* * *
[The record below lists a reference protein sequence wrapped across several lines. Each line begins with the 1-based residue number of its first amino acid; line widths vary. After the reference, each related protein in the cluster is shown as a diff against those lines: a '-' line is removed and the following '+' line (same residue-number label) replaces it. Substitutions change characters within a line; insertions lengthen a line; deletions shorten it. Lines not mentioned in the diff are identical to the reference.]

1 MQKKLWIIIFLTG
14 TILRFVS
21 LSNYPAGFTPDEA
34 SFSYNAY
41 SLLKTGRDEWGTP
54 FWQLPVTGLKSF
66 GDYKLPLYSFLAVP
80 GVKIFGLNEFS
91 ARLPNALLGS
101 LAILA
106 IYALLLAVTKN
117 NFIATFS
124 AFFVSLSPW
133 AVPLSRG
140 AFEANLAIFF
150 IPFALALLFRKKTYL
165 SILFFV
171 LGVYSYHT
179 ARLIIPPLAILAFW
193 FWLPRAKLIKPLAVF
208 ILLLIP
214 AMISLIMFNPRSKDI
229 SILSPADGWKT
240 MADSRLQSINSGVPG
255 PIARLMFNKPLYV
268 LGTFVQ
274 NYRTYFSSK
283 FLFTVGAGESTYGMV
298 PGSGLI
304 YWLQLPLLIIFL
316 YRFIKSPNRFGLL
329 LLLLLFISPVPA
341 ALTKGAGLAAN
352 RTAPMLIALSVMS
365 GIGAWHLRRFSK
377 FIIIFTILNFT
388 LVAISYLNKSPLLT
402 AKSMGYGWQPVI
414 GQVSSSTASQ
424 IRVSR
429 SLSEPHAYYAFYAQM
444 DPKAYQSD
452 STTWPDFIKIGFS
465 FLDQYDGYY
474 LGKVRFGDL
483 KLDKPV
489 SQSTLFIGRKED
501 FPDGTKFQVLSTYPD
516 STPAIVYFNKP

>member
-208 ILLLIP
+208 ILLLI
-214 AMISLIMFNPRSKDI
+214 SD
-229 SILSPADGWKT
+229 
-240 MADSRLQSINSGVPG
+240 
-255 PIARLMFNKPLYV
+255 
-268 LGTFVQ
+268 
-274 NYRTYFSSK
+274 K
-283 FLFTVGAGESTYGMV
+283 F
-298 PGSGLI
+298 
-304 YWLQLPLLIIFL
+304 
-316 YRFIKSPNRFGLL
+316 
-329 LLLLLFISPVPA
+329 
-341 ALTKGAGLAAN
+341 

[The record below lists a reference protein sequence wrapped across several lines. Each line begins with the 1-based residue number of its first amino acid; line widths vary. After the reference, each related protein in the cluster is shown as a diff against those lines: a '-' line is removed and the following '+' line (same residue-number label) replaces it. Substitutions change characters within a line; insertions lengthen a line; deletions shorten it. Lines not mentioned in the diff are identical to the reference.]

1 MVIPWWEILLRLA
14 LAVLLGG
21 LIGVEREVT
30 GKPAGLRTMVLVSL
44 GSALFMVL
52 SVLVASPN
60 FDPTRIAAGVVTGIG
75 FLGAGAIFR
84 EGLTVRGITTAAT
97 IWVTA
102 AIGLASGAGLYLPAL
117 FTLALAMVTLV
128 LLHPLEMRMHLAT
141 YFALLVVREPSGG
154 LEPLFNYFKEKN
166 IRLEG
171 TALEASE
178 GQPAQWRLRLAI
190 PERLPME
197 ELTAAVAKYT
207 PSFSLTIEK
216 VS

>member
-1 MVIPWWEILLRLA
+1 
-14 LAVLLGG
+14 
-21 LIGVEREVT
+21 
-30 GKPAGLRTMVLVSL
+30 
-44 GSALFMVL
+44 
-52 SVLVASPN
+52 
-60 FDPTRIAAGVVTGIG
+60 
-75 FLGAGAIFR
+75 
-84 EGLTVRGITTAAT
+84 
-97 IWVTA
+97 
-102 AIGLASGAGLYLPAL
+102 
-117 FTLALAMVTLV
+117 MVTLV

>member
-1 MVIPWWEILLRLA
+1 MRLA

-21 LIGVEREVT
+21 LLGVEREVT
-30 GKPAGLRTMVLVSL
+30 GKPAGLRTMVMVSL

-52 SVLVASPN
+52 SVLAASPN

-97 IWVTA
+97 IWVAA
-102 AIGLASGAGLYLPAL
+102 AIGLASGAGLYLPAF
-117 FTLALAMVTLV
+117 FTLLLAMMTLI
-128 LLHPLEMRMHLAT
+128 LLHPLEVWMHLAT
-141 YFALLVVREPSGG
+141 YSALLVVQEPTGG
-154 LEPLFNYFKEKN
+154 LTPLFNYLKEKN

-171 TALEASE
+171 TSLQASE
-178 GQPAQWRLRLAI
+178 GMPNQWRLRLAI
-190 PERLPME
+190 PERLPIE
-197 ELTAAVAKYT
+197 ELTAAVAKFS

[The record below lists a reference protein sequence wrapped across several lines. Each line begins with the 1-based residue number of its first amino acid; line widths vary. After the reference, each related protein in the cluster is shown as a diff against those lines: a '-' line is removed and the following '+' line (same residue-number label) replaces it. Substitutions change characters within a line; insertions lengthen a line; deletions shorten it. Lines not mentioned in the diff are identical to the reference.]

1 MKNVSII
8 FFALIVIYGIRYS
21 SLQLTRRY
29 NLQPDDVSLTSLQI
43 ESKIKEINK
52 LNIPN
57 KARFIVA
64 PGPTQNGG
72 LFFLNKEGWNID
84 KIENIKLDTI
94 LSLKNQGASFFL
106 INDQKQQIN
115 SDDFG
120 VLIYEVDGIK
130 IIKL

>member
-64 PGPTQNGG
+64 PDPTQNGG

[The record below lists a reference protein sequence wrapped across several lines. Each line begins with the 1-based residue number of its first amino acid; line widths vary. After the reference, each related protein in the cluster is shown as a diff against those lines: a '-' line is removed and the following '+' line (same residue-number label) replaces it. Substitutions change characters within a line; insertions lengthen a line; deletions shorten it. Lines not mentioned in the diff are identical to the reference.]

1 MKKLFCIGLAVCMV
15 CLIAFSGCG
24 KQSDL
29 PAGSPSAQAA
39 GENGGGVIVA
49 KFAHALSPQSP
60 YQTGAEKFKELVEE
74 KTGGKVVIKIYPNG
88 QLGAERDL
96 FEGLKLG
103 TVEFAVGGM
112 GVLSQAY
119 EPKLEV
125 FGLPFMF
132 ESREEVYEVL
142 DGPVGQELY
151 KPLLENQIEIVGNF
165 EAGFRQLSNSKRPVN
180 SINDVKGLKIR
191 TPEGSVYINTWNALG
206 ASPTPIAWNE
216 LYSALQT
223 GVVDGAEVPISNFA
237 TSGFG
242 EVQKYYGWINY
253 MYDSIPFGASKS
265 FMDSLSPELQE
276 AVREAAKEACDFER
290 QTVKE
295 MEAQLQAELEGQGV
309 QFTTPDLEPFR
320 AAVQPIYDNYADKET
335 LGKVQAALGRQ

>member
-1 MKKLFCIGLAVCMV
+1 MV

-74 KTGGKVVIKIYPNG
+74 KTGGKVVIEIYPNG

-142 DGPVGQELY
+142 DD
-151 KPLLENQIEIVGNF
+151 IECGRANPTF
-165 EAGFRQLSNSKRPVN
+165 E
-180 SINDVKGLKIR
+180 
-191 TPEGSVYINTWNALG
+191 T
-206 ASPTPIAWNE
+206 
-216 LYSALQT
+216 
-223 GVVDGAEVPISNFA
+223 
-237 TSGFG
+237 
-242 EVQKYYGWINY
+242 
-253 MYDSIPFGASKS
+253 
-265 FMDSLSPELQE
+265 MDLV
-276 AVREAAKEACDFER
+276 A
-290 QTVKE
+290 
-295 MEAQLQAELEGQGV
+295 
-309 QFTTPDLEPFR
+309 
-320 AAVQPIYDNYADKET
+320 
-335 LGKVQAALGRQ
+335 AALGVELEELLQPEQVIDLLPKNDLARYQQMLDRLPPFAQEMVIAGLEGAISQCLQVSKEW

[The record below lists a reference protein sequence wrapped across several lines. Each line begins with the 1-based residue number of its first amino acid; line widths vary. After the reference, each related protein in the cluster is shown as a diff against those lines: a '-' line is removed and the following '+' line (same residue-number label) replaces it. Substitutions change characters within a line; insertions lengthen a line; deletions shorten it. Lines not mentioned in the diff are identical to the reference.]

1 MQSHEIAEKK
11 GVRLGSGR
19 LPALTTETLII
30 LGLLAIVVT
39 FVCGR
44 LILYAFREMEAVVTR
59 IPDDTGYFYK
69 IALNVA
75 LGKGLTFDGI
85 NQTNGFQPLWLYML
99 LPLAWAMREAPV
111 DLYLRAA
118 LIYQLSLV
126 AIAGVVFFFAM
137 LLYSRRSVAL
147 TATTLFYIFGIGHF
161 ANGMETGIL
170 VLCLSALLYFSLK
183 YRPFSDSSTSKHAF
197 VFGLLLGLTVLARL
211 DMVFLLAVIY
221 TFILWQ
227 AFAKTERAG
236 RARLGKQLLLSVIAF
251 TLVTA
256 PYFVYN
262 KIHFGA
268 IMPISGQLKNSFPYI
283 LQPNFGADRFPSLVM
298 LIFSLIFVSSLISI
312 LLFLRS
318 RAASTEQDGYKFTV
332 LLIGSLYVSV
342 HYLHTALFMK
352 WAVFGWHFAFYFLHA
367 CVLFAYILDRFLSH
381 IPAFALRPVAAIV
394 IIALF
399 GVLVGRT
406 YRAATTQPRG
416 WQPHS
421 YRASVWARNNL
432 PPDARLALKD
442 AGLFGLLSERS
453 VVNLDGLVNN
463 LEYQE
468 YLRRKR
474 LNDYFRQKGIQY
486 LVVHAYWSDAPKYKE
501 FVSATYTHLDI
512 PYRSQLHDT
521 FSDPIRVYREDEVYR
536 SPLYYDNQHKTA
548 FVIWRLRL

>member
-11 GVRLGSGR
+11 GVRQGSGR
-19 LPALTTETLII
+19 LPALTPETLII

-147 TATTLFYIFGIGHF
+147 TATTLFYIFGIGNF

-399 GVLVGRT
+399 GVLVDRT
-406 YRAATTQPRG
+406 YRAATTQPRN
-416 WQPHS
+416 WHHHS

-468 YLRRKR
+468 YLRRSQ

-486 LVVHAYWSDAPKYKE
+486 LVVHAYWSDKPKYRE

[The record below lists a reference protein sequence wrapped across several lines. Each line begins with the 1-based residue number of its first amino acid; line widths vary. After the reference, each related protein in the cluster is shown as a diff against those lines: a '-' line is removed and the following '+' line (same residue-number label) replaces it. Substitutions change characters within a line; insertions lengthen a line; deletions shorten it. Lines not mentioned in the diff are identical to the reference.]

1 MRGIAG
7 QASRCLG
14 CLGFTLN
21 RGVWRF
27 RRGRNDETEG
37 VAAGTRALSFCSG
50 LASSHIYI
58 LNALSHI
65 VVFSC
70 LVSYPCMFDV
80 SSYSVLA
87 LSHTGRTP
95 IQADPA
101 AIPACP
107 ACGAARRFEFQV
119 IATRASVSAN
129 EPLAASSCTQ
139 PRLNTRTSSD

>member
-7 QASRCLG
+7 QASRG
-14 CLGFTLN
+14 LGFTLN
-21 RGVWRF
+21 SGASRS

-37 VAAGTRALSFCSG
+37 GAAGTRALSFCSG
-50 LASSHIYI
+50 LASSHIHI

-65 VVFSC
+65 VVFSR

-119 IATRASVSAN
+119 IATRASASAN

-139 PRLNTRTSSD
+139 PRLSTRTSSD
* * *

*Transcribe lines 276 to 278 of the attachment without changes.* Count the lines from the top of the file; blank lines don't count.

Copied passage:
262 KIHFGA
268 IMPISGQLKNSFPYI
283 LQPNFGADRFPSLVM